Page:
Ah, behold thy Sins and Virtues! Both get poor suckers in hot water all the time. ALMOST DEADLY, ALMOST GOOD explores how human nature is just a flip-floppy beautiful mess, and the difference between good and bad is near impossible to discern. With skewed but compassionate perspective, Alice Kaltman gives us sinners and saints to love equally, each one perfectly flawed, just like the rest of us.
"I adore this collection. Alice Kaltman has outdone herself. Ever the sharp-eyed witness to the human condition, here she gives us fourteen perfectly penned short stories: half in the first section entitled "The Sins" and the rest, contrastingly, in "The Virtues." But lo and behold, there's really no contrast at all. Kaltman's people are neither entirely good nor entirely bad. They're layered, complex, flawed and fractious, and 100% relatable. We get them because we are them. Story after brilliantly written story, we're shown our own fears, our own foibles, our own forbidden desires, and tenderest heartaches. These are stories of human beings under pressure, at their most "changeable" moments, and we readers can't look away. Nor do we want to. With candor, wisdom, and humor, almost deadly, almost good reminds us to be good to ourselves and to each other for we are all at once, beautiful and aching and ridiculous."
– Kathy Fish, author of Wild Life: Collected Works from 2003-2018.
"With passion and wit, Alice Kaltman nails what it means to be human in Almost Deadly, Almost Good, her brilliant new collection centering on the vices and virtues that give shape to our lives. These fourteen stories crackle with energy, each a live wire ready to give the reader a jolt of both surprise and recognition. In Kaltman's capable hands, we're all almost deadly, almost good and fully better for it."
– Julie Innis, author of Three Squares a Day with Occasional Torture
"Alice Kaltman’s Almost Deadly, Almost Good gives rise to the philosophical contemplations of of virtue and sin—blending the two ideas—giving us reason to believe that perhaps, one is no different than the other depending on the situation. Consider each story as an apartment—then, the linked collection as a whole, is an apartment complex with thin and papery walls, leading us to secrets which were never meant to be whispered, and as we find ourselves judging these characters, Kaltman’s words, in turn, our judging us at the same time, thus bringing forth one of our most common elements of human nature—our flaws. It it through these mirrors, that, maybe, just maybe, there is a chance of redemption and peace—just a bit of light to keep us going. Almost Deadly, Almost Good is both a gritty and tender exploration of all us—haunting and enlightening."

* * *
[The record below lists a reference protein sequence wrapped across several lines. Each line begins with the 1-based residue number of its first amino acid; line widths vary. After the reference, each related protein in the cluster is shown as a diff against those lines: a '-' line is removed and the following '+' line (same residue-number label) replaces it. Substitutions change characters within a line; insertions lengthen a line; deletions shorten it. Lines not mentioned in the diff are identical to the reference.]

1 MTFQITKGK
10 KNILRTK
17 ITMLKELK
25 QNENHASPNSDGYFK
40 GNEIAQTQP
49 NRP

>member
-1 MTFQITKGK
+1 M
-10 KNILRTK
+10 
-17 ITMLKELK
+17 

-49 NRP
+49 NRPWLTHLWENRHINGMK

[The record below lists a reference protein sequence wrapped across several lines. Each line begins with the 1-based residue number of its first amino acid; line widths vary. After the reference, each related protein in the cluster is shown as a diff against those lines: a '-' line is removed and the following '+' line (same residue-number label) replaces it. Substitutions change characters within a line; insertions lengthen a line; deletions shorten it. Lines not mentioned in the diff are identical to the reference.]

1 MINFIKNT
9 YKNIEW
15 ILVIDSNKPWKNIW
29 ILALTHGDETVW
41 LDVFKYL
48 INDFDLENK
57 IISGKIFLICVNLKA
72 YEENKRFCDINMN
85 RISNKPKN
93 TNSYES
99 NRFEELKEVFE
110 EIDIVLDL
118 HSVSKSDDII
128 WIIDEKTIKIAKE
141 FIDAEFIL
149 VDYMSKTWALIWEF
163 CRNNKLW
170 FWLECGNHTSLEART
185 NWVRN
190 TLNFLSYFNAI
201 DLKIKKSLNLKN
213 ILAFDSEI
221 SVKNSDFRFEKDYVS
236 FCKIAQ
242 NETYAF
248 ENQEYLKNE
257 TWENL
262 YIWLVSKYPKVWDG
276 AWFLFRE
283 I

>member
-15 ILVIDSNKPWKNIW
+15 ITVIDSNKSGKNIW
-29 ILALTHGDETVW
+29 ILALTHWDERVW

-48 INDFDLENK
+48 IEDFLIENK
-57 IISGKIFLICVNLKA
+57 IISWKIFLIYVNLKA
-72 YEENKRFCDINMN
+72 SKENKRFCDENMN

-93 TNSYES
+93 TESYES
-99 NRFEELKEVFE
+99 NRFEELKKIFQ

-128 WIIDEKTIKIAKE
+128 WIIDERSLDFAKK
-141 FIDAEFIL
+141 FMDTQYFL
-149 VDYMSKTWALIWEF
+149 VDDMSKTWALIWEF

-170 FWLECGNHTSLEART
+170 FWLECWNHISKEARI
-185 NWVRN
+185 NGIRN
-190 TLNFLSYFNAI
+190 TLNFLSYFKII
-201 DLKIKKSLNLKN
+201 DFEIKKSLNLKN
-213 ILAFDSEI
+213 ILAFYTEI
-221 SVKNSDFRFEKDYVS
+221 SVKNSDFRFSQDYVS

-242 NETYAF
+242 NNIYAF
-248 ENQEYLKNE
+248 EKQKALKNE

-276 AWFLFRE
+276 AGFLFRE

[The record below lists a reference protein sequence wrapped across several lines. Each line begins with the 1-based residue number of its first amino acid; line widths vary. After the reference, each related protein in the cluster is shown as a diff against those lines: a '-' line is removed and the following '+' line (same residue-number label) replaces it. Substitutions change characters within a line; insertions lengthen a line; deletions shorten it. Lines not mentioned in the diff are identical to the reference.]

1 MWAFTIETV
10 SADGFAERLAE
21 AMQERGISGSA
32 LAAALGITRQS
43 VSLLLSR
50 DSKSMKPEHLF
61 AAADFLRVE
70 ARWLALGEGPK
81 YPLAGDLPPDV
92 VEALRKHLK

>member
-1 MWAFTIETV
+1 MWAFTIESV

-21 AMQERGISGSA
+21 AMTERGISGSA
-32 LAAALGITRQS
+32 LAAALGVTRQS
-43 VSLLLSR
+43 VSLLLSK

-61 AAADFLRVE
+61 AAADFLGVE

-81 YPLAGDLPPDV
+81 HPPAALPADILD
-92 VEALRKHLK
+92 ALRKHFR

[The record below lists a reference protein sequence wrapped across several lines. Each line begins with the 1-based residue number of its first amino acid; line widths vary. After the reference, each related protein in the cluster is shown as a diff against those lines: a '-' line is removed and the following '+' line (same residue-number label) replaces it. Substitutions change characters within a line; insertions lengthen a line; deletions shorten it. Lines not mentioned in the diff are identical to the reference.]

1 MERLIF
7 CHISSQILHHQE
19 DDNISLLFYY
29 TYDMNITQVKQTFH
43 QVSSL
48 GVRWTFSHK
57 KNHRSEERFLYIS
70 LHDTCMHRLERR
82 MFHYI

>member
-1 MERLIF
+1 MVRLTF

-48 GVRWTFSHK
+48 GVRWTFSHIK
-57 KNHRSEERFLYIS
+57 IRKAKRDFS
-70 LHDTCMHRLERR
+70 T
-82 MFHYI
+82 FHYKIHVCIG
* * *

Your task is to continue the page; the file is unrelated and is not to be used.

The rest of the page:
– Shome Dasgupta, author of Spectacles
"Alice Kaltman is our most human of writers, crafting work which brings insight, empathy and respect to the confusing lives we lead and wish we could make sense of. With almost deadly, almost good, her dazzling new collection of intersecting stories, Kaltman continues to do what she does so beautifully, imbuing her characters with lives, loves, triumphs and tragedies that feel real and true, while leaving her lucky readers exhilarated and longing for more."
– Ben Tanzer, author of UPSTATE, Be Cool, Lost in Space & Orphans
"In Almost Deadly, Almost Good, Alice Kaltman's stories embody the angel and devil we all carry on our shoulders. She understands the muckiness of existing in an imperfect world, and that, try as we might, we're always just a hair away from getting things right or wrong. These stories dazzle with Kaltman's wit and rich, complex characters who you'll want to hug and scream at in equal turns, because they remind us of the best and worst parts of ourselves, all the mistakes we've ever made and all the good we wish we'd done.”
– Chris Gonzales, author of I’m Not Hungry But I Could Eat
Alice Kaltman is the author of the story collection STAGGERWING, the novels WAVEHOUSE, THE TANTALIZING TALE OF GRACE MINNAUGH, and DAWG TOWNE. Alice’s stories appear in journals like Lost Balloon, The Pinch, Joyland, Hobart and BULL, and in numerous anthologies. She’s not thrilled by the sound of her own voice, but you might like it. If so, you can hear her read her work at Micro Podcasts, Elevator Stories, and No Contact. Alice splits her time between Brooklyn and Montauk, NY where she lives, surfs, and swims with her husband the sculptor Daniel Wiener and Ollie the Wonder Dog.